It took us longer than expected to find the perfect sectional. It was tricky to find the right dimensions, since the speaker needed to stay to the left and the sofa needed to fill the corner properly. Several sectionals we loved didn't come far enough along this half-wall, so they would seem a bit lost in the space. Many sectionals also have a chaise instead of a full back, but we really wanted to maximize seating for guests with two proper backs.
But we found it! We could keep the speaker where it was, and it was just long enough to cover an unsightly outlet to the right. We came across this beauty in Stacaro on King Street East — made by Montreal-based Lucyau — and it definitely checked off all our must-haves. Called the Cloud, no chaise meant it could accommodate lots of lounging guests. The down-filled cushions are clean-lined and contemporary in shape, and we love the two long seat cushions and barely-there legs.
I found the down throw pillows at HomeSense for a song, and their linen-like covers (removable!) are the same texture as the sofa's upholstery. The braided twine piping adds a raw contrast to the soft fabrics, too.
We kept the same curtain rod and Umbra drapes to save money.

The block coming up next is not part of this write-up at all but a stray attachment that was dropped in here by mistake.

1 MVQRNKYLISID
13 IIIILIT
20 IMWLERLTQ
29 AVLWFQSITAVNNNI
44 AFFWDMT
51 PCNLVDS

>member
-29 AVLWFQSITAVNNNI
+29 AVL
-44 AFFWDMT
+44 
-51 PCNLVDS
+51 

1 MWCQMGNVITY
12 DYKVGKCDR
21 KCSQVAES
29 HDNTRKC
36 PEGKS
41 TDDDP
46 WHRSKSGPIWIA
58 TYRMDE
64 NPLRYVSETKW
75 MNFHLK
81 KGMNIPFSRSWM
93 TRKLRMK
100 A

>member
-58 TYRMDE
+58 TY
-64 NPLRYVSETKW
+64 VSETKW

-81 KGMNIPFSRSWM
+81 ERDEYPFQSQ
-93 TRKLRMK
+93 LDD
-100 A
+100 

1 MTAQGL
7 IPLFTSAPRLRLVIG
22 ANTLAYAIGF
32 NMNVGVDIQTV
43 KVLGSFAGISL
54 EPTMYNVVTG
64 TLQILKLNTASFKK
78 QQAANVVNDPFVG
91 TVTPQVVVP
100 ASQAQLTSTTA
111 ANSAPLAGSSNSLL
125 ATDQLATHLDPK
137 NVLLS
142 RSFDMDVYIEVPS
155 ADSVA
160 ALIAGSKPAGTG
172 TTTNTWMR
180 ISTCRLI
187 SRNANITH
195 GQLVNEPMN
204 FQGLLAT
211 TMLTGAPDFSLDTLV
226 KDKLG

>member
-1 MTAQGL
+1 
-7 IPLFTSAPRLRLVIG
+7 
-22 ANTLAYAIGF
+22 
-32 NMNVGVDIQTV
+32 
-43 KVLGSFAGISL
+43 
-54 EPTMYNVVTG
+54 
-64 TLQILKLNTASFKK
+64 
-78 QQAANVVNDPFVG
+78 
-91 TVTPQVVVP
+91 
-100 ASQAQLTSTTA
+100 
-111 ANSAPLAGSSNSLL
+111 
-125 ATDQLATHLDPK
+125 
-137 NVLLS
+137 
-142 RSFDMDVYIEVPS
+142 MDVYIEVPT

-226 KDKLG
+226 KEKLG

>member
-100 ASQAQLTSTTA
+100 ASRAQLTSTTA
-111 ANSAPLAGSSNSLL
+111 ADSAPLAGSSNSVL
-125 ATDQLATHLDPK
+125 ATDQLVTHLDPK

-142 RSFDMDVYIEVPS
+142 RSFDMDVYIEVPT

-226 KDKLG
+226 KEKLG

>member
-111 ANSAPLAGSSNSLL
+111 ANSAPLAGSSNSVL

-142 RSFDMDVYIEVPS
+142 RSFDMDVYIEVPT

The white walls really do make the space seem larger. Eventually, we want to replace the carpet on the stairs and paint the spindles white, but alas, that will have to wait. Charlie the cat seems pleased with the makeover, especially because of all the grey.
What do you think? I would love to read all your feedback. Comment below!
In the dead of winter, it's fun to get a shot of juicy vitamin C in the form of Hermès orange. The flip side of Tiffany's icy blue turquoise box, this shade adds warmth to everything it touches, particularly if it's accompanied by an iconic silk scarf.
For the very bold, this designer hue makes a statement, starting at square one.
This wall colour is a faithful reproduction of the Hermès hue, right down to the brown grosgrain ribbon on the edges.
Why not have some fun with built-ins? This millwork by Michael Fullen Design Group looks like a giant present that could contain something far more exciting than a widescreen TV.
Orange shades are just the antidote to keep graphic black and white playful in a kids' bedroom. Designed by Diane Bergeron, the bunk beds resemble the cabin of a luxury liner.
Or just use a judicious hit for a surprise of colour that elevates drawer fronts.
An irreverent homage to Hermès from stylish power couple Simon Doonan (of Barney's windows fame) and housewares designer Jonathan Adler. The gold fixtures are exquisite, but anyone can copy the shower curtain. This bath appears in Decorate (2011 Chronicle Books) by Holly Becker and Joanna Copestick.
The original article, in all its glory.
See our Orange Rooms photo gallery for more inspiration.
1. The Velvet Fantastic blog
2. Martha Stewart
3. Michael Fullen Design Group
4. Houzz.com, design by Diane Bergeron
5. Bungalow 9
6. Houzz.com, from Decorate (2011 Chronicle Books) by Holly Becker and Joanna Copestick